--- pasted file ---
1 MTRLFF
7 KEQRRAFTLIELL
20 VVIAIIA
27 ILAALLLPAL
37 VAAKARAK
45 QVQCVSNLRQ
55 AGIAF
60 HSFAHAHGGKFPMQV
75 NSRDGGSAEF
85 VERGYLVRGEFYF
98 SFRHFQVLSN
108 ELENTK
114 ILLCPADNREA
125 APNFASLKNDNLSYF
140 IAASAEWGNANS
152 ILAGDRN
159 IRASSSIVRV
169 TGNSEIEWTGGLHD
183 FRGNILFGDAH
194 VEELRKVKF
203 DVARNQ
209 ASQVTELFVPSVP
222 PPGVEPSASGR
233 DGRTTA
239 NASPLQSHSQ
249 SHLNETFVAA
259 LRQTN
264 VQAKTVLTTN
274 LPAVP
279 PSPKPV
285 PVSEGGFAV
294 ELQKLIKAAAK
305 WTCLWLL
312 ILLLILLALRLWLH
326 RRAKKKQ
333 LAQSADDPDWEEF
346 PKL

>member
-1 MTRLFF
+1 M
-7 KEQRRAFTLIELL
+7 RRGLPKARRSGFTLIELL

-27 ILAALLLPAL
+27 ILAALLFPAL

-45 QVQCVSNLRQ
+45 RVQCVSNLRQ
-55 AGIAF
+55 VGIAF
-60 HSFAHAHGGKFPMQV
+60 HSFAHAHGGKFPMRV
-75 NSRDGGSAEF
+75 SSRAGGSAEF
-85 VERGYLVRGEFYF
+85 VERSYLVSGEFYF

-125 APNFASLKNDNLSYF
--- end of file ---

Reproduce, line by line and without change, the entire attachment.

1 MTRLFF
7 KEQRRAFTLIELL
20 VVIAIIA
27 ILAALLLPAL
37 VAAKARAK
45 QVQCVSNLRQ
55 AGIAF
60 HSFAHAHGGKFPMQV
75 NSRDGGSAEF
85 VERGYLVRGEFYF
98 SFRHFQVLSN
108 ELENTK
114 ILLCPADNREA
125 APNFASLKNDNLSYF
140 IAASAEWGNANS
152 ILAGDRN
159 IRASSSIVRV
169 TGNSEIEWTGGLHD
183 FRGNILFGDAH
194 VEELRKVKF
203 DVARNQ
209 ASQVTELFVPSVP
222 PPGVEPSASGR
233 DGRTTA
239 NASPLQSHSQ
249 SHLNETFVAA
259 LRQTN
264 VQAKTVLTTN
274 LPAVP
279 PSPKPV
285 PVSEGGFAV
294 ELQKLIKAAAK
305 WTCLWLL
312 ILLLILLALRLWLH
326 RRAKKKQ
333 LAQSADDPDWEEF
346 PKL

>member
-1 MTRLFF
+1 M
-7 KEQRRAFTLIELL
+7 RRGLPKARRSGFTLIELL

-27 ILAALLLPAL
+27 ILAALLFPAL

-45 QVQCVSNLRQ
+45 RVQCVSNLRQ
-55 AGIAF
+55 VGIAF
-60 HSFAHAHGGKFPMQV
+60 HSFAHAHGGKFPMRV
-75 NSRDGGSAEF
+75 SSRAGGSAEF
-85 VERGYLVRGEFYF
+85 VERSYLVSGEFYF

-125 APNFASLKNDNLSYF